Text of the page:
About Hybrid Car Review ~ Hybrid Car Review
Hybrid Car Review: About Hybrid Car Review

Friday, March 30, 2007

About Hybrid Car Review

Hi, and welcome to Hybrid Car Review. My name's Mike and I started this blog back in November of 2005 in an attempt to learn more about hybrid cars. I really didn't know all that much, but I was curious and wanted to find out more. Hopefully, I've put together a nice resource for you to use in your search for information about hybrid cars, the current marketplace and any pros and cons in this new technology.

Basically, I do this as a hobby, not as a full time job. I probably spend too much time working on this site, but I feel it's worth my time.

If you came here looking for some information, but can't find it: Please leave a comment on this page, or any other page for that matter. I may know the answer, I may be able to point you in the right direction at another site, I may have already posted it somewhere, or I might just take some time to write a new post about your question. If I'm available and have some time, I'll try to answer your question as soon as possible. Hey, it can't hurt to ask.

You can stay up to date by subscribing to my feed. I use feedburner to keep track of those reading my words through RSS.

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Anonymous said...

I live in Virginia, and I am looking to get a 2007 Lexus 400h to drive on HOV. I searched through DMV and VDOT websites, the 2007 400h model is not on the list as one of the qualified cars. I even called DMV, but the person answered the phone was not able to tell me why th 2007 model was not on the list. Now if the 2007 Toyota Highlander Hydrid is on the list, shouldn't 2007 400h be on the list also? They are the same build with same gas mileage.

Mike said...

I absolutely agree with you. It should be included on the list since 1) other 2007 hybrids are on there and 2) the 2006 version is included and 3) some of the other 2007 hybrids on the list are very comparable to the RX 400h.

I can think of two reasons why it's not. The first is simple bureaucracy procrastination. It just hasn't been approved, yet. In which case you should keep pestering them until they do so.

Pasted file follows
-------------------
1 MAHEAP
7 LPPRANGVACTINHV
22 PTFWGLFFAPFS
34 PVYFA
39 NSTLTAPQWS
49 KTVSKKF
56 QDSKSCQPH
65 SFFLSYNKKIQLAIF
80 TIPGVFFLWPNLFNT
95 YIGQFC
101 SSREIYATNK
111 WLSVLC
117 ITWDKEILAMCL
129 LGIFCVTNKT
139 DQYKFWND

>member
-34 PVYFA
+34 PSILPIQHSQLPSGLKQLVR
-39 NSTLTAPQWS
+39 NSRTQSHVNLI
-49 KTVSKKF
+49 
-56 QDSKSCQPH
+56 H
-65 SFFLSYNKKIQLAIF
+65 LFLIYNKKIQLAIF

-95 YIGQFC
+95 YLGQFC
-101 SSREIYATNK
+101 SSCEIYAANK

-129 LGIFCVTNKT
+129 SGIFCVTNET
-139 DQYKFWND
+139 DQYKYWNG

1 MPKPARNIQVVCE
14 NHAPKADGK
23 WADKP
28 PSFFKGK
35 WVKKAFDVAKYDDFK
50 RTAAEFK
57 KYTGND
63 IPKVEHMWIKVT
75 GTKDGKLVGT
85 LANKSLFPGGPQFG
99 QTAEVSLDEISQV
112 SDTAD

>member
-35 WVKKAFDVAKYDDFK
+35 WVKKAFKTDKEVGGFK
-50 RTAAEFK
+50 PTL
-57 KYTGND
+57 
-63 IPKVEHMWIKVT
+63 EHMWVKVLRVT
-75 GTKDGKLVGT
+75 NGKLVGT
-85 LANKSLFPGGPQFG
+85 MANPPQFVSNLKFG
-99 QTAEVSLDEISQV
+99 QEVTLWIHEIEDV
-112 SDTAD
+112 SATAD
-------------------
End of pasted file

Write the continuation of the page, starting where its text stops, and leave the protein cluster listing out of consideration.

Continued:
The second possibility is they were waiting for the recent changes in the EPA guidelines for HOV access approval. But the proposal does allow the RX 400h in (although it does disqualify the 450h). So again, it may be they have been procrastinating.

Perhaps the committee that updates the list hasn't met yet?

Tom Farmer said...

Mike - Thanks for your blog. I appreciate your work and have enjoyed learning about hybrids.

Suffice it to say that I am more of an environmentalist that I was when I purchased my last vehicle, a 2002 Toyota Sequoia. The Sequoia is going great at 75,000 miles, but I would like to drive something a little more green.

I have heard that a car consumes much more fossil fuel in its manufacture process that it will ever consume going down the road? Is that true and if so, doesn't trading my Sequoia for a high efficency car become a wash for the environment? Should I drive the Sequoia until it drops and then get a more eco-friendly form of transportation?

I have also heard that the environment cost of producing the batteries for the hybrids outweigh the benefits of the higher efficiency. Is that true?

Finally, I am reviewing individual models and am interested in the Civic hybrid. I am also interested in the Honda Fit, not a hybrid but nonetheless a highly efficient vehicle. What do you think are tradeoffs of getting a hybrid vs. getting a very efficient gas vehicle?

Thanks for your time and thanks again for a great website. I will check it out regularly.

Tom Farmer
Rome, GA

Mike said...

Tom, I wouldn't trade in your vehicle just yet. I am not an environmental expert, but that car you own will not leave the road just because you don't own it anymore. Although newer cars will emit less, I do not believe (again I'm not an expert in manufacturing emissions) you would emit less than you would 'cause' by buying a new vehicle.

The battery concerns you have probably come from the CNW Marketing study that is often quoted for its Prius vs Hummer comparison. In it, and in subsequent 'reports' from others, people talk about the harm from mining nickel and point to a mining facility in Canada and the harm it caused. But to blame hybrids for that is foolish, given how little hybrids use of the total nickel output. As for the long term effects of hybrid batteries, they are fully recyclable. Toyota even has a $200 bounty set for each of its batteries to make sure it is sent in for recycling.

Mike said...

As for the smaller vs hybrid question. I would go smaller first. Not only will you save yourself some money on your initial purchase, you will also save money by getting great gas mileage. There's nothing magical about hybrids that allow you to emit less.

Hybrid engines (can) give bigger cars better gas mileage, thus making them better for the environment than their counterparts. But smaller cars that get great gas mileage are just as good.

Not all hybrids were designed with fuel economy first mentalities, however. The Accord hybrid was designed to give the driver more power for less engine, a philosophically different type of efficiency.

If the environment is your first concern, look for the most fuel efficient car in the class of cars you are considering. So, if you can fit your life into a Fit, then by all means. If you need a larger vehicle to fit your life into, then just make sure fuel efficiency is a top priority. If you do that, then a hybrid vehicle will probably be your most likely choice.

Tom Farmer said...

Thanks, Mike!

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